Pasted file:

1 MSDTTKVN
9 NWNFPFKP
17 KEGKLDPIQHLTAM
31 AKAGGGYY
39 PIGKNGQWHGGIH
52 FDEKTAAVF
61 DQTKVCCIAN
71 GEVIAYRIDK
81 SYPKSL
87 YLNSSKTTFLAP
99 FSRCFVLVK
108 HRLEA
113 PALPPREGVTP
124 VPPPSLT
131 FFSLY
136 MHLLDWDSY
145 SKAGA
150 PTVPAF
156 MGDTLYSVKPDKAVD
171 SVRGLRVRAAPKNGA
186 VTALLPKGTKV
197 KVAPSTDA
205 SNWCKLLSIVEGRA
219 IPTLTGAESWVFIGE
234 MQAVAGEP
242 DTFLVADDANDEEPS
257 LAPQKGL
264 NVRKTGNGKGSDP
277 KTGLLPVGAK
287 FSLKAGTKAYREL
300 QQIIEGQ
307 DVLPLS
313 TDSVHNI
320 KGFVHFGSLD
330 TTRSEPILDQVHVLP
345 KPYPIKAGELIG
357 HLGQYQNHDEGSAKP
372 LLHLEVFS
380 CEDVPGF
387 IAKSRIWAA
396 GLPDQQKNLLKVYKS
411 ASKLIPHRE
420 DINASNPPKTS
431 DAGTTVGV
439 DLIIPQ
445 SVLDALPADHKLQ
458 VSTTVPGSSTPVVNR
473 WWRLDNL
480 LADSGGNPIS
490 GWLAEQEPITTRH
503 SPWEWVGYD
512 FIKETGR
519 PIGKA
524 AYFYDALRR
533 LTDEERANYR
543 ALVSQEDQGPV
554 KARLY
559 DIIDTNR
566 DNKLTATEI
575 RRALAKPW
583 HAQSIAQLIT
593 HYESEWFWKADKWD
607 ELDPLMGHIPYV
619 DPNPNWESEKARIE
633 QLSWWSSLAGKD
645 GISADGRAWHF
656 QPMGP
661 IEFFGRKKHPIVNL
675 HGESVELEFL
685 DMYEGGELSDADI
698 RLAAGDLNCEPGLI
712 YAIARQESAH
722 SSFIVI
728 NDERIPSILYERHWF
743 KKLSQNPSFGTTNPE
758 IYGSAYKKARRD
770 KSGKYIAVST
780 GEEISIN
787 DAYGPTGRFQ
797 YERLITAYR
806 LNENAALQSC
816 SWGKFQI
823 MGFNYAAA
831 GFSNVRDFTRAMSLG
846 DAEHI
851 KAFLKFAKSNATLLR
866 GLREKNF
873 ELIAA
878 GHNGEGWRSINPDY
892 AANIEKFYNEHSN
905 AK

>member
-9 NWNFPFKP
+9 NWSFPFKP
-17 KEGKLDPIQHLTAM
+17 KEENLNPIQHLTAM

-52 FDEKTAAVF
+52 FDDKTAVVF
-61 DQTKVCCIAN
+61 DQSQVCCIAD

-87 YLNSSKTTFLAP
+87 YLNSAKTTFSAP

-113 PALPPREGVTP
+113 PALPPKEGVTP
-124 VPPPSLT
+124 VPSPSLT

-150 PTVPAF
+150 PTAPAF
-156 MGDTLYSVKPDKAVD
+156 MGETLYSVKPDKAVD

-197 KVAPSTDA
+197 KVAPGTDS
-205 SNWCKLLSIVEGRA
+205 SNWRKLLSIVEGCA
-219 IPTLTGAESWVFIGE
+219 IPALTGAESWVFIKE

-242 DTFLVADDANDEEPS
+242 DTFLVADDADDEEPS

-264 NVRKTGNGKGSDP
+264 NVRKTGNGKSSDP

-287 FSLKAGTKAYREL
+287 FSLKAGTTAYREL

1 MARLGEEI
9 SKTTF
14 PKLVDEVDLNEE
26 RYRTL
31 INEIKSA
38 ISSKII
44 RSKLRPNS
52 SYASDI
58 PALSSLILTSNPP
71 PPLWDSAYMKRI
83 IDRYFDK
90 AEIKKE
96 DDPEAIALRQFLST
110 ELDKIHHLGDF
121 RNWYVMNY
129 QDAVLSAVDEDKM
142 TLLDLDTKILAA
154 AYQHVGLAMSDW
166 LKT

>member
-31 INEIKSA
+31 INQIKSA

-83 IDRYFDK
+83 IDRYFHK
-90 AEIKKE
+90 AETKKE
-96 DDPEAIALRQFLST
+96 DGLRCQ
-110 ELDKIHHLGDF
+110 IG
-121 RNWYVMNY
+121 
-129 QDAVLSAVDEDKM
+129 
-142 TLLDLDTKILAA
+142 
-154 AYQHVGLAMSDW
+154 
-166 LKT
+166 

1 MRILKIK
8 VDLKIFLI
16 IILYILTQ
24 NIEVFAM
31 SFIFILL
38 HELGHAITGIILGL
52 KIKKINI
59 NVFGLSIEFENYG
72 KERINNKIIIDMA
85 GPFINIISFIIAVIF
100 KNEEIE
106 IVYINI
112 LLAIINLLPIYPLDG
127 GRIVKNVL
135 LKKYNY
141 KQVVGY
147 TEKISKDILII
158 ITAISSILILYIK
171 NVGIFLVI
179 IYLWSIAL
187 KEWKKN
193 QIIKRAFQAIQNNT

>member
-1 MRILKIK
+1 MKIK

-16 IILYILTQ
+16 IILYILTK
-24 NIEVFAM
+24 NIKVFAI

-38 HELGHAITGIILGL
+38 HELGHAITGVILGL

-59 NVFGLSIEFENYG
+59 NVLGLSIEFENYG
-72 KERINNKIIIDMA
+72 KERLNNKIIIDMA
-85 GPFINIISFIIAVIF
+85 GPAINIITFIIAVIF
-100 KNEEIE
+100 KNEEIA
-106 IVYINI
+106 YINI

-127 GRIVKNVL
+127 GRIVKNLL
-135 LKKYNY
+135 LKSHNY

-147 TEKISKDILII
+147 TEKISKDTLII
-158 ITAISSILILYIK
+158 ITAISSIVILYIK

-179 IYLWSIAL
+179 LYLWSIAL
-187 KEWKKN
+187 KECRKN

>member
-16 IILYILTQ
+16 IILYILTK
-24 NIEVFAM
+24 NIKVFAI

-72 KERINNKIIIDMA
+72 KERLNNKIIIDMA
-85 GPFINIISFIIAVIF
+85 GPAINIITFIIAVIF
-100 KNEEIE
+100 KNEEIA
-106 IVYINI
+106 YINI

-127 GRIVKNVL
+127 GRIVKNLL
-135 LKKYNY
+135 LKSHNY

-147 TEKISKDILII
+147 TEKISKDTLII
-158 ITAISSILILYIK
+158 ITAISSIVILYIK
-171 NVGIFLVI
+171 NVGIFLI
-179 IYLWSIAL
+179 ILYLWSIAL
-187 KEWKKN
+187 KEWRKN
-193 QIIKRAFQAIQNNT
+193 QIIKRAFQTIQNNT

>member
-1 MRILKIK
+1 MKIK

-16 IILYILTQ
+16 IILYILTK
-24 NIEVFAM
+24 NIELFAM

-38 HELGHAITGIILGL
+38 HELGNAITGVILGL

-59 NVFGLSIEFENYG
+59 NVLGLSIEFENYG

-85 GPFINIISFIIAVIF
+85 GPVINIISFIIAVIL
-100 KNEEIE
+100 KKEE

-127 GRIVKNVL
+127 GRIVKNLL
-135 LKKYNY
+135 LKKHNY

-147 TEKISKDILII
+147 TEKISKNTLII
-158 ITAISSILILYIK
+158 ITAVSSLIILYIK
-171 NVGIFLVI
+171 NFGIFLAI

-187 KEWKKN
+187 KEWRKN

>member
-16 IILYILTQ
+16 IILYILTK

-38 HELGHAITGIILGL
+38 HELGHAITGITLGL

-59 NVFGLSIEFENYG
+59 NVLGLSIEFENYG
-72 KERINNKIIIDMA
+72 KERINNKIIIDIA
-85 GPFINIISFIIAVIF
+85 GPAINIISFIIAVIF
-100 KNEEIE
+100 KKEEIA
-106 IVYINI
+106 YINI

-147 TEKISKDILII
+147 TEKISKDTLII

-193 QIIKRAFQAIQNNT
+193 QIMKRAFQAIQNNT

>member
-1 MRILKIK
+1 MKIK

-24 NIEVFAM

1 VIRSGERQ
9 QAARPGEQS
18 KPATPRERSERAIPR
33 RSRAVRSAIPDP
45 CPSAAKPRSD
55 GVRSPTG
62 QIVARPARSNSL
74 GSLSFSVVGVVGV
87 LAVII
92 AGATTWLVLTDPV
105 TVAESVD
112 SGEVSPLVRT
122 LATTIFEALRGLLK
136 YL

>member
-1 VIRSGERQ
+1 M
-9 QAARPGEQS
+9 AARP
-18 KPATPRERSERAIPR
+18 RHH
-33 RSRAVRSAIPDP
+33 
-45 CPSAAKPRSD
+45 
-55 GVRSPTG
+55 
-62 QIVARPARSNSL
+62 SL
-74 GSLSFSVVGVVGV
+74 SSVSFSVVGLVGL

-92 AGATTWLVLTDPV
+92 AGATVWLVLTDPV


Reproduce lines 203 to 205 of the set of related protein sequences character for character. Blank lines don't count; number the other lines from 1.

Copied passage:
+106 YINI

-127 GRIVKNVL
+127 GRIVKNLL